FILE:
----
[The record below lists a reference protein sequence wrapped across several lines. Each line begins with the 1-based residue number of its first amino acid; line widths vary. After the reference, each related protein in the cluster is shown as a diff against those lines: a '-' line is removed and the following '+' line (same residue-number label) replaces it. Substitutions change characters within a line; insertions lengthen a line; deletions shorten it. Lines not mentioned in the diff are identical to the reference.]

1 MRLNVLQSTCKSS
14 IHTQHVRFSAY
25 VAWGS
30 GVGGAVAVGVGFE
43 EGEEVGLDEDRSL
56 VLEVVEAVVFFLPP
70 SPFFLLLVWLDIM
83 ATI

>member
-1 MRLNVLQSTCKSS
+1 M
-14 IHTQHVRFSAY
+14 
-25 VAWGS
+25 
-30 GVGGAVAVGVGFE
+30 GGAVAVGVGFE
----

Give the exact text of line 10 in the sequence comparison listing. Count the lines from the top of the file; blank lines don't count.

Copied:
>member